A comparison of radiographic signs of pulmonary inflammation during ECMO between silicon and poly-methyl pentene oxygenators

Khoshbin, Espeed; Dux, Anthony E. W.; Killer, Hilliary; Sosnowski, Andrzej W.; Firmin, Richard K.; Peek, Giles J.
January 2007
Perfusion;Jan2007, Vol. 22 Issue 1, p15
Academic Journal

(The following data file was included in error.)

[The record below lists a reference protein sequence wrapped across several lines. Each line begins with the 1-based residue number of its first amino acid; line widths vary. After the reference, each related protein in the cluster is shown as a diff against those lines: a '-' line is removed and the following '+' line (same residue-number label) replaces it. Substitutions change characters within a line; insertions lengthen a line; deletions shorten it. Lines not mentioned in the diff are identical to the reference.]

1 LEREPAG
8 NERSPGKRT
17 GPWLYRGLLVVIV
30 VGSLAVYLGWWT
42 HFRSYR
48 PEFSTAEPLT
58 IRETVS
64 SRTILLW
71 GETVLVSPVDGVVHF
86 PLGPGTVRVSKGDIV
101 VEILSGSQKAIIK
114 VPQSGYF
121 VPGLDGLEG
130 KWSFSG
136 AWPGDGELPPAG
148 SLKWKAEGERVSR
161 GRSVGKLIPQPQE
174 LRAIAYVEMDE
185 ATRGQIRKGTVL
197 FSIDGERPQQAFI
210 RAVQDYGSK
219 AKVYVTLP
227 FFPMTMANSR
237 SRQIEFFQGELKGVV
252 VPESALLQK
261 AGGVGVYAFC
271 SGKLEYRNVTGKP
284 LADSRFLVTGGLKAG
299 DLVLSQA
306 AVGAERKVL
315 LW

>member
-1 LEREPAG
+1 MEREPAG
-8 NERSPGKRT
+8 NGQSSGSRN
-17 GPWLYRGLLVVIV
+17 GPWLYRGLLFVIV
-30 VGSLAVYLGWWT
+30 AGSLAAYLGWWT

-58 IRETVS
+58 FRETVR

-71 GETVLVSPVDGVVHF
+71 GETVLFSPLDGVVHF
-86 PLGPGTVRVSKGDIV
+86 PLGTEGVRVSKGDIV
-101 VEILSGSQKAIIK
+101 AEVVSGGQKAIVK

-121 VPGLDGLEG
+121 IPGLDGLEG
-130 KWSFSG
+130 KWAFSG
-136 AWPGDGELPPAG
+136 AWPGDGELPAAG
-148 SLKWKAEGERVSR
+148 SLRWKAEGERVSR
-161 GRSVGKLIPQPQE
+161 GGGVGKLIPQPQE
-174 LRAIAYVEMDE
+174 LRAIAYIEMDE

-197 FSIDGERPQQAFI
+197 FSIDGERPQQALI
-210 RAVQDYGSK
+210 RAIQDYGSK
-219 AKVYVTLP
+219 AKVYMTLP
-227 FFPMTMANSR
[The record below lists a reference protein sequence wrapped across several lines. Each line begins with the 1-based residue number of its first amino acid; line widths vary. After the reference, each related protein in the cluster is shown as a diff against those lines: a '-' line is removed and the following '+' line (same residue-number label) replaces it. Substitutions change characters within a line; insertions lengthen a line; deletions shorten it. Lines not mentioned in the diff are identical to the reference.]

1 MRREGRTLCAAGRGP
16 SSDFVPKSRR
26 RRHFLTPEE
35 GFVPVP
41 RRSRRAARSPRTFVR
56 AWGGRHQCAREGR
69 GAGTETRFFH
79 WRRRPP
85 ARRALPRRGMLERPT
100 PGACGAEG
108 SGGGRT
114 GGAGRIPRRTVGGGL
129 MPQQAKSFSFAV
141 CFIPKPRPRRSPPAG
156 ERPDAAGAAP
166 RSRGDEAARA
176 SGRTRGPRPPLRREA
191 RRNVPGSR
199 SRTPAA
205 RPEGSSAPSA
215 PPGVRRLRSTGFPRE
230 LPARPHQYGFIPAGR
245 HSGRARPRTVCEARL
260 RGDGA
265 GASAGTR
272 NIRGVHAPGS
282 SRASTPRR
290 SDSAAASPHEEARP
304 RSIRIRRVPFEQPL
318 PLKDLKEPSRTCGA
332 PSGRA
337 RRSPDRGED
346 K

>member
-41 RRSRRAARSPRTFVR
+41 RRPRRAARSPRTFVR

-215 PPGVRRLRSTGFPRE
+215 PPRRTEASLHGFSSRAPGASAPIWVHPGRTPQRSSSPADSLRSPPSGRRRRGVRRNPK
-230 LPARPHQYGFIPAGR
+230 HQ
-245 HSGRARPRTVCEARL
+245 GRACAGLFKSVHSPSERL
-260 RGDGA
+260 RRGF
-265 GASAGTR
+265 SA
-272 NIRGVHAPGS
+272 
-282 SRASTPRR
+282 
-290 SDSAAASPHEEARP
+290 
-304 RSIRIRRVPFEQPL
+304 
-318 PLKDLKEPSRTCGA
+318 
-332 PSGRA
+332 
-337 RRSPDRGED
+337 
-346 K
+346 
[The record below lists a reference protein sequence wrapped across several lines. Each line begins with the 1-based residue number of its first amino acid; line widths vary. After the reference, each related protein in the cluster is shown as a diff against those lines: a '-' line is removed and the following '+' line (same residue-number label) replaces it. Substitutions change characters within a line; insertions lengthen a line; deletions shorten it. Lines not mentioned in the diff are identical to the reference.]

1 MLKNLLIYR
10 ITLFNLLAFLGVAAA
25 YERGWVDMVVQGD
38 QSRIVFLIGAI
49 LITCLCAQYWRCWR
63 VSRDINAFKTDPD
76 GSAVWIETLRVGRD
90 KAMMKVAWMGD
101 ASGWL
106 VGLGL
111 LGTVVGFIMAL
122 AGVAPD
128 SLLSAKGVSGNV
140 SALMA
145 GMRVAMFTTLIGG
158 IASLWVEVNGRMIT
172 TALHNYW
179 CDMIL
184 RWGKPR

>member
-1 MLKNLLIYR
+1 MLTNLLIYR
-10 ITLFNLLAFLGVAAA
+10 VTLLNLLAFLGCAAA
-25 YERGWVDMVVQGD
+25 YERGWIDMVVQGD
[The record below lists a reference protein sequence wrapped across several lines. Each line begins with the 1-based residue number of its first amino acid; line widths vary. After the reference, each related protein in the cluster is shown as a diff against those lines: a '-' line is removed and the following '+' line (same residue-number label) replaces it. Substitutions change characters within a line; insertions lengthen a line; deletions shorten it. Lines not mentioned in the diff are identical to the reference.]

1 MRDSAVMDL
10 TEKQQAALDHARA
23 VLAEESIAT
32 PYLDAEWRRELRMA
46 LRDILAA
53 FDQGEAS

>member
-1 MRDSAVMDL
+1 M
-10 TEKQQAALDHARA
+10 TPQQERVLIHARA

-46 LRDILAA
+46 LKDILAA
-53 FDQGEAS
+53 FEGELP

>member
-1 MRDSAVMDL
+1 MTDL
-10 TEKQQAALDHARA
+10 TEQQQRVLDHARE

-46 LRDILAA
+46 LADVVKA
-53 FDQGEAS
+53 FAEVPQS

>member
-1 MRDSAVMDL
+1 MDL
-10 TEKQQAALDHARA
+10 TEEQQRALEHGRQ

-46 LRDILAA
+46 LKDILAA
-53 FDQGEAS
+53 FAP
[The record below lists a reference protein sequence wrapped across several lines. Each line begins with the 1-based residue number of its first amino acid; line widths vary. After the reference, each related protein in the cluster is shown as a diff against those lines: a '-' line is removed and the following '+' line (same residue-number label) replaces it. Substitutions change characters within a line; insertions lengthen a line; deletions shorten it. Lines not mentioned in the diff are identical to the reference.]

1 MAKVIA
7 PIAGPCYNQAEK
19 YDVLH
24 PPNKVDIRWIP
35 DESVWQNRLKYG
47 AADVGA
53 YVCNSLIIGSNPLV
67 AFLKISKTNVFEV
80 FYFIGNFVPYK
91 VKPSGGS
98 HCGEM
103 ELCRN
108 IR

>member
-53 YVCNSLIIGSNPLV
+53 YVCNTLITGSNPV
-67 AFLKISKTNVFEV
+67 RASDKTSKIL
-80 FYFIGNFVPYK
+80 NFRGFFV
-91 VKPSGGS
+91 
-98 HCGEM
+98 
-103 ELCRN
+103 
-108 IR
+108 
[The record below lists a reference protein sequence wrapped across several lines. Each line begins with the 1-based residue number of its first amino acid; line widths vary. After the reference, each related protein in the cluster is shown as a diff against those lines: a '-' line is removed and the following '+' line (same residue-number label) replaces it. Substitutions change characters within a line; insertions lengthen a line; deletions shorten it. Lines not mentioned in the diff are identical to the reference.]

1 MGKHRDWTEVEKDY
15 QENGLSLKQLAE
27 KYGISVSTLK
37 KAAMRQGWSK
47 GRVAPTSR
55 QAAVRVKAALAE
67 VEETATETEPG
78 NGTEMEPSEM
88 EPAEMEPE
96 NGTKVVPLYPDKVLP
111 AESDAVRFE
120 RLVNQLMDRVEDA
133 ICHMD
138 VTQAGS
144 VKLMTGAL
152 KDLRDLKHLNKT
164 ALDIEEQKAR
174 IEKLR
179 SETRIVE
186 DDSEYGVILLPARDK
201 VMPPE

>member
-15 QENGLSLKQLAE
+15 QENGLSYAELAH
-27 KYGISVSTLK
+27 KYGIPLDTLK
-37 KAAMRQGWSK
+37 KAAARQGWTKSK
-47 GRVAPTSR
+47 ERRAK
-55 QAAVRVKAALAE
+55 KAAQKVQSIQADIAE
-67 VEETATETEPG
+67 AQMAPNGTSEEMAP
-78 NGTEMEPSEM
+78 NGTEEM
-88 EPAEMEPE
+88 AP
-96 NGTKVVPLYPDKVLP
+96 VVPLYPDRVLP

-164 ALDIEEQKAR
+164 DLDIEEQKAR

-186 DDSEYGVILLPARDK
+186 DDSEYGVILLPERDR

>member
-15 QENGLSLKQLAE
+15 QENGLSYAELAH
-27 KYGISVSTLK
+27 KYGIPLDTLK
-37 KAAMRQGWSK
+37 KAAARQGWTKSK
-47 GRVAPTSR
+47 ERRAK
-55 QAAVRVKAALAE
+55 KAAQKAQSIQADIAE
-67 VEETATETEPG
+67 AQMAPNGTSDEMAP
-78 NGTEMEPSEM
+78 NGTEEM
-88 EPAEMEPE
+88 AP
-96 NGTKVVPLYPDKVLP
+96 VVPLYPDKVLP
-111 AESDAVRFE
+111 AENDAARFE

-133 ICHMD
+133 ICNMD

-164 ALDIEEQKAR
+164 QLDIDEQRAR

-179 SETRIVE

Introduction: The inflammatory response caused by extracorporeal membrane oxygenation (ECMO) is clearly visible within the first 24 h of cannulation. The inflammatory process affects all areas of the lung, even areas previously spared by the primary disease. Objective: To compare the change in the radiographic signs of inflammatory response to ECMO between poly-methyl pentene and silicon oxygenators. Study design: Retrospective review of neonates and adults pre- and post-replacement of silicon oxygenators with poly-methyl pentene devices. Data were collected from Extracorporeal Life Support Organisation (ELSO) registry forms and patient records. Results were analysed by quantitative and semi-quantitative methods. Results: There was a significant reduction in the radiographic signs of inflammatory response to ECMO, and a reduction in the time taken to revert to pre-ECMO state in the neonatal poly-methyl pentene group compared to silicon. However, there was no significant reduction in the duration of ECMO runs and the percentage survival between these groups in the neonates. In adults, there was no difference in severity of radiographic signs between groups. However, the inflammatory changes were relatively delayed in the adult poly-methyl pentene group. Conclusion: Polymethyl pentene (Medos) oxygenators have reduced the host's response phenomenon ‘white out’ in neonates, and caused a delayed response in adults. This is most likely a consequence of smaller blood contact surface area combined with the effect of heparin coating of the oxygenator membrane. However, recovery was not a function of the type of gas exchange device used.


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